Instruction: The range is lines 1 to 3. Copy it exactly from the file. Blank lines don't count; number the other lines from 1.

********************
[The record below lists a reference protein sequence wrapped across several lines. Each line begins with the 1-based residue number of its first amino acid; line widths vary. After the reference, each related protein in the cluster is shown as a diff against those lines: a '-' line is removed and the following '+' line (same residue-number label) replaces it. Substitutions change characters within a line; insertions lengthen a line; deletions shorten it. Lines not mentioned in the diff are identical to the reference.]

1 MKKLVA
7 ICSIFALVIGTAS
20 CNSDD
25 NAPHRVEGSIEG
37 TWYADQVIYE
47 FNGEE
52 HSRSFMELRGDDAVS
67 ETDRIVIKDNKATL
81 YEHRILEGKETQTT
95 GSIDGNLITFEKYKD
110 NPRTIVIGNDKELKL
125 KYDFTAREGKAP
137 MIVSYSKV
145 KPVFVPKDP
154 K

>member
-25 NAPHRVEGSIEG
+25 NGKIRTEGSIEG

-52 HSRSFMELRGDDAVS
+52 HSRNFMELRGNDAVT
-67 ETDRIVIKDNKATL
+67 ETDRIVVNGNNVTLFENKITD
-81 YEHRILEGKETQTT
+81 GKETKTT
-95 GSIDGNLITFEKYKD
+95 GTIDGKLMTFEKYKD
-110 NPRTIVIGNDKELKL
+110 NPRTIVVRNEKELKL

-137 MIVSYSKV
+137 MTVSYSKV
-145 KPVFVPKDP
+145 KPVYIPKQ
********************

[The record below lists a reference protein sequence wrapped across several lines. Each line begins with the 1-based residue number of its first amino acid; line widths vary. After the reference, each related protein in the cluster is shown as a diff against those lines: a '-' line is removed and the following '+' line (same residue-number label) replaces it. Substitutions change characters within a line; insertions lengthen a line; deletions shorten it. Lines not mentioned in the diff are identical to the reference.]

1 MKKLVA
7 ICSIFALVIGTAS